A more specific description of the first embodiment will now be provided in conjunction with FIGS. 2, 3, and 4. Centrifugal pump vanes 58 are all suitably connected to a common shroud 98 along the vane peripheries proximate to septum 26. The spacing 96 between the centrifugal pump vane shroud 98 (or vane periphery) and the septum surface 42 is set at a small value to provide a bearing surface for the rotating anode thereby to avoid or minimize vibration. This desired spacing 96 is a function of liquid viscosity and the surface speed of the rotating shroud 98 and stationary surfaces 42. Entering liquid 50 is engaged, as best shown in FIG. 3, by centrifugal pump vane 58 mounted on anode face 41. The liquid engaged by vanes 58, 94 generally indicated by arrow is accelerated by the anode in the manner of a conventional centrifugal pump.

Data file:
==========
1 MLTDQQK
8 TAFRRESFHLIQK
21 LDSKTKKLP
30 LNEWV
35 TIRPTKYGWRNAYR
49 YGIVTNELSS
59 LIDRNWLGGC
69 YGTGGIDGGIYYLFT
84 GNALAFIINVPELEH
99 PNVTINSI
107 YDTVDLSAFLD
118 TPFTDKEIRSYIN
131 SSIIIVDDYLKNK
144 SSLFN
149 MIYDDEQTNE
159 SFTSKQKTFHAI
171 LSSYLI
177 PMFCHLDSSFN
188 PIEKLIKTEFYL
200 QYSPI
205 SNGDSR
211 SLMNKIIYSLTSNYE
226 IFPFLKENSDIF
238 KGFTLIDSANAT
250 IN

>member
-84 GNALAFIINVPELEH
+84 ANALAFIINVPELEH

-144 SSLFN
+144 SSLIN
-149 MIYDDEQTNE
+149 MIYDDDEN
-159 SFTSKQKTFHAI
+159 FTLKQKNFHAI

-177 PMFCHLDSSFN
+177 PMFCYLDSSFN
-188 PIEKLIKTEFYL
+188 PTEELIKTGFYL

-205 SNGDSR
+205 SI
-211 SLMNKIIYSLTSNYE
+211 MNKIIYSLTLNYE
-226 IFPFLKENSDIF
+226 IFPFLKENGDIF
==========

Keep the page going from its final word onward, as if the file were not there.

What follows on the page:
Upon leaving the end 62 of centrifugal pump vane 58, the liquid (designated by arrow 104) engages the axial flow pump vane 66. The spacing 108 between centrifugal pump vane and edge 64 of axial flow pump vane 66 is designed so as to permit optimum liquid coupling. The liquid flows through the axial flow pump vanes 66 past the anode heat exchange surface 43 of width 110, which may have calculated surface roughness thereon as previously described. The anode heat exchange surface 43 is shown as suitably curved, said curve being one of an infinite number of curves lying in the plane containing the axis of rotation of the anode, said plane being rotated about said axis of rotation. Thus, the liquid flowing over the curved anode heat exchange surface generates a pressure gradient having a component perpendicular to the anode heat exchange surface, thereby improving heat transfer and minimizing cavitation. As also shown, the peripheral surfaces of septum 26 and axial flow pump vanes 66 are correspondingly curved thereby minimizing undesirable flow characteristics and enabling the proper anode-axial flow pump vane spacing to be maintained. The anode heat exchange surface 43 is shown as suitably curved, said curve being one of an infinite number of curves lying in the plane containing the axis of rotation of the anode and rotated about said axis. The body force generated by the liquid flowing over the anode heat exchange surface has a component perpendicular to the anode heat exchange surface. As also shown, the peripheral surfaces of septum 26 and axial flow pump vanes 66 are correspondingly curved thereby minimizing undesirable flow characteristics such as cavitation and enabling the proper anode-axial flow pump vane spacing 120 to be maintained. The electron beam track 38 on the anode surface is illuminated by electron beam 37. The spacing 120 between the inner wetted anode surface 122 and the periphery of the axial flow pump vanes 124 is small enough to break up the inherently stable rotational flow that is frequently present in conventional tubes. In addition, the spacing 120 is further optimized so as to provide additional support for anode vibration suppression as will be explained.